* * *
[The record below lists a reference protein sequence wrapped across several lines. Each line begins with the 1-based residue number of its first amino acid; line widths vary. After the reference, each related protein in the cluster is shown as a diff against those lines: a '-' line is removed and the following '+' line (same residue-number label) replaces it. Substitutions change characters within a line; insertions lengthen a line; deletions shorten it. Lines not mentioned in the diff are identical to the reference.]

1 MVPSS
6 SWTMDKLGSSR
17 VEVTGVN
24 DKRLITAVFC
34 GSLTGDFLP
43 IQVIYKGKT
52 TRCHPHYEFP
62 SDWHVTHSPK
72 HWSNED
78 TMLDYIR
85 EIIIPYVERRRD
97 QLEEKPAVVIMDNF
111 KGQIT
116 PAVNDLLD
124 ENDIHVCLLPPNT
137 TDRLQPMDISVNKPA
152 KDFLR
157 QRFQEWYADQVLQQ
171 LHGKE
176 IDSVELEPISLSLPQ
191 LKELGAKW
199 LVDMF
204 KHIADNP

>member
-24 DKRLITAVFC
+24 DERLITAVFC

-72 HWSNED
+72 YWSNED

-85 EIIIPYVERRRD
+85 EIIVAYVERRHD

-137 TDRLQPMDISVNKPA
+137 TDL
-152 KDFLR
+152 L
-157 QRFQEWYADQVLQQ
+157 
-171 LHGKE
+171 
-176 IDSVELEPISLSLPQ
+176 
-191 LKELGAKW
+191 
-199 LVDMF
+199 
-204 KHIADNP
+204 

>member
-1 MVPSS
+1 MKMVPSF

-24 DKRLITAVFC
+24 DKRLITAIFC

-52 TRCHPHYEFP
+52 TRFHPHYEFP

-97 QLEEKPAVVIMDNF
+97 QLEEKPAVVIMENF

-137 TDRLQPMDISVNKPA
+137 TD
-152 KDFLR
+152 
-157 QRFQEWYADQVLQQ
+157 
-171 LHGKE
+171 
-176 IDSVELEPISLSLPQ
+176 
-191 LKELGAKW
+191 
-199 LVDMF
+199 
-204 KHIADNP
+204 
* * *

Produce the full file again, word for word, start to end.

[The record below lists a reference protein sequence wrapped across several lines. Each line begins with the 1-based residue number of its first amino acid; line widths vary. After the reference, each related protein in the cluster is shown as a diff against those lines: a '-' line is removed and the following '+' line (same residue-number label) replaces it. Substitutions change characters within a line; insertions lengthen a line; deletions shorten it. Lines not mentioned in the diff are identical to the reference.]

1 MVPSS
6 SWTMDKLGSSR
17 VEVTGVN
24 DKRLITAVFC
34 GSLTGDFLP
43 IQVIYKGKT
52 TRCHPHYEFP
62 SDWHVTHSPK
72 HWSNED
78 TMLDYIR
85 EIIIPYVERRRD
97 QLEEKPAVVIMDNF
111 KGQIT
116 PAVNDLLD
124 ENDIHVCLLPPNT
137 TDRLQPMDISVNKPA
152 KDFLR
157 QRFQEWYADQVLQQ
171 LHGKE
176 IDSVELEPISLSLPQ
191 LKELGAKW
199 LVDMF
204 KHIADNP

>member
-24 DKRLITAVFC
+24 DERLITAVFC

-72 HWSNED
+72 YWSNED

-85 EIIIPYVERRRD
+85 EIIVAYVERRHD

-137 TDRLQPMDISVNKPA
+137 TDL
-152 KDFLR
+152 L
-157 QRFQEWYADQVLQQ
+157 
-171 LHGKE
+171 
-176 IDSVELEPISLSLPQ
+176 
-191 LKELGAKW
+191 
-199 LVDMF
+199 
-204 KHIADNP
+204 

>member
-1 MVPSS
+1 MKMVPSF

-24 DKRLITAVFC
+24 DKRLITAIFC

-52 TRCHPHYEFP
+52 TRFHPHYEFP

-97 QLEEKPAVVIMDNF
+97 QLEEKPAVVIMENF

-137 TDRLQPMDISVNKPA
+137 TD
-152 KDFLR
+152 
-157 QRFQEWYADQVLQQ
+157 
-171 LHGKE
+171 
-176 IDSVELEPISLSLPQ
+176 
-191 LKELGAKW
+191 
-199 LVDMF
+199 
-204 KHIADNP
+204 